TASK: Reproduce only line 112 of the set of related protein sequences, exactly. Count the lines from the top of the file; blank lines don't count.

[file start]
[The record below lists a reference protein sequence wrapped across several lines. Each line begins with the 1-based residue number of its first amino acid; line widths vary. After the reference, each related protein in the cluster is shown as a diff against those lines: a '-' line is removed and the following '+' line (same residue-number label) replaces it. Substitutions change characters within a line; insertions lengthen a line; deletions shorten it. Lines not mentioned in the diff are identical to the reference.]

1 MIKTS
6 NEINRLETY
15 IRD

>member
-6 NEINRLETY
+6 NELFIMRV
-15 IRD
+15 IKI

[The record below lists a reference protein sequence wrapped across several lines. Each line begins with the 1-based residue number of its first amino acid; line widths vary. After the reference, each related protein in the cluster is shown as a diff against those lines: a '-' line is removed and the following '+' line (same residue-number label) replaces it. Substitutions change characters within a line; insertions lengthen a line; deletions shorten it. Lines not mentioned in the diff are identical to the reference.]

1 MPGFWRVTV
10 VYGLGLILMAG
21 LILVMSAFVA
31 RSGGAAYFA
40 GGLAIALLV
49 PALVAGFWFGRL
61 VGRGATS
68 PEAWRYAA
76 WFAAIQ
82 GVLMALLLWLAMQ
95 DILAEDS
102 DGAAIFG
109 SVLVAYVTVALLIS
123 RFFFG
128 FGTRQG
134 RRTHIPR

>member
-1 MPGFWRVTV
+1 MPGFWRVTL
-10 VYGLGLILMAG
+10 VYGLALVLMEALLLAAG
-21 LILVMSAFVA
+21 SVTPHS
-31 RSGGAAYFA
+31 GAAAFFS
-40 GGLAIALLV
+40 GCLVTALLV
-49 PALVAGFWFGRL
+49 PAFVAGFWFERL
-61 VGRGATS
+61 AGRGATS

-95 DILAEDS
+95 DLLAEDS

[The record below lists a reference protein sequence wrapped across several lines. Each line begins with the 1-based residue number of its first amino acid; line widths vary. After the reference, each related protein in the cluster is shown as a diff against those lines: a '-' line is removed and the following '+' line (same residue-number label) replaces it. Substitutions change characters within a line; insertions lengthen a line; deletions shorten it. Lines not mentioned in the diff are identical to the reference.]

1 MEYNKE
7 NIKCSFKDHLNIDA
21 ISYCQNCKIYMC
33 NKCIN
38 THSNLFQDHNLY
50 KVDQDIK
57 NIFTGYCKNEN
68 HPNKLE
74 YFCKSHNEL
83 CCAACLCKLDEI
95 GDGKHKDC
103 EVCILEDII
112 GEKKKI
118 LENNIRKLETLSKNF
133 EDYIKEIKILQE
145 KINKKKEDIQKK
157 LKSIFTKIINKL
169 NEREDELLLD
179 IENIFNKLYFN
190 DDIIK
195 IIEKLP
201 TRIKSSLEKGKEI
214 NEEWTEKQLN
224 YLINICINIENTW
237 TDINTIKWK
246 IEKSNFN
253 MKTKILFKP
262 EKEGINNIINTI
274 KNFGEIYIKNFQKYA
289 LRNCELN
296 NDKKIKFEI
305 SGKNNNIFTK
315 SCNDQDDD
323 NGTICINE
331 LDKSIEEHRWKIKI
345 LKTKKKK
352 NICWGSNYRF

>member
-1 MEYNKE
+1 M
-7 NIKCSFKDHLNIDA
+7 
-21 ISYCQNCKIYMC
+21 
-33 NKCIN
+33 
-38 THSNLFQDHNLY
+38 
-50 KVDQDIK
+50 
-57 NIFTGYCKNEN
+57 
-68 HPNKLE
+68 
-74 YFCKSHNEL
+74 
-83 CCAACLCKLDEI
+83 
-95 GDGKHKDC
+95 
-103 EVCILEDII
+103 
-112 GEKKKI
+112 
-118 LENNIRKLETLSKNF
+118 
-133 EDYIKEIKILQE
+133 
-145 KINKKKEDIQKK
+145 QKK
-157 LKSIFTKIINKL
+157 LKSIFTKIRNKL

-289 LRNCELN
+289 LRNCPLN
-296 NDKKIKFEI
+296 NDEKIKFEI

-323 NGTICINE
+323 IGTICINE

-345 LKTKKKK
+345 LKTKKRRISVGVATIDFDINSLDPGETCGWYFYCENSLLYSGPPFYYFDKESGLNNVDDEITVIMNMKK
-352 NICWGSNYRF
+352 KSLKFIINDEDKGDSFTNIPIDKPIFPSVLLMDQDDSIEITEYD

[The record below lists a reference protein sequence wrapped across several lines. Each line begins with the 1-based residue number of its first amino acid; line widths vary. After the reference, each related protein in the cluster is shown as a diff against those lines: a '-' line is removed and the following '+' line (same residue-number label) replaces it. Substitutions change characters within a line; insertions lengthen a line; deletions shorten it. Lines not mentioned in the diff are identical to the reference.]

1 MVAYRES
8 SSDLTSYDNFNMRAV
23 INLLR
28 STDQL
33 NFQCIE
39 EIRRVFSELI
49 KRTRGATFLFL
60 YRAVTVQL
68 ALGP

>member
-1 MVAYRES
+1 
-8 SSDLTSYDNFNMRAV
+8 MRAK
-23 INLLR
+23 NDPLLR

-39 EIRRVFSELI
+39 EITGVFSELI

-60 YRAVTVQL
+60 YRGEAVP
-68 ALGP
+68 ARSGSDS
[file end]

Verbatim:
+133 